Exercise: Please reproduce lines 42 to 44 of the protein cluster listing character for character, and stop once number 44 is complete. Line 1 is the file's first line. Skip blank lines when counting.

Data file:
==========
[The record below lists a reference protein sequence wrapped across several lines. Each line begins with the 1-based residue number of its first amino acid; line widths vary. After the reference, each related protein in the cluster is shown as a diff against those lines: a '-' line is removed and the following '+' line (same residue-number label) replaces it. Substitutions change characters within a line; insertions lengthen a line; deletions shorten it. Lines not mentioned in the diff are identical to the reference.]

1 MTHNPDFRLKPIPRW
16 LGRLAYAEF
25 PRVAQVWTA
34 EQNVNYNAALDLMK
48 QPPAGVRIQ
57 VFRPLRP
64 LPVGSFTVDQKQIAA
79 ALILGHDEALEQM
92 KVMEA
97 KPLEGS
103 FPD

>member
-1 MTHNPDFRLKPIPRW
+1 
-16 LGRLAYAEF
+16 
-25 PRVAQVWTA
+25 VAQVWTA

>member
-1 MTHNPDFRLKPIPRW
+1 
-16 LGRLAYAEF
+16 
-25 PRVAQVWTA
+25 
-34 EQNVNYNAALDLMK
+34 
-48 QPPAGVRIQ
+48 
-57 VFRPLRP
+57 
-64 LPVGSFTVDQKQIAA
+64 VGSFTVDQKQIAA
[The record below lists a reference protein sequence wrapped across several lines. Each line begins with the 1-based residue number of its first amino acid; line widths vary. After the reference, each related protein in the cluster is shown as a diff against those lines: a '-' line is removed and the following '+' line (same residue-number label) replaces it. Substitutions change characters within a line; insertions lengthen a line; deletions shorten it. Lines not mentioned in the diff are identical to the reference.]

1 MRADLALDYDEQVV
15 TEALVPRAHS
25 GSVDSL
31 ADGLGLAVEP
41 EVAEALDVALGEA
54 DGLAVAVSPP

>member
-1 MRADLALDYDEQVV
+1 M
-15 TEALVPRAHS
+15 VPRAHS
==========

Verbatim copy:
>member
-1 MRADLALDYDEQVV
+1 M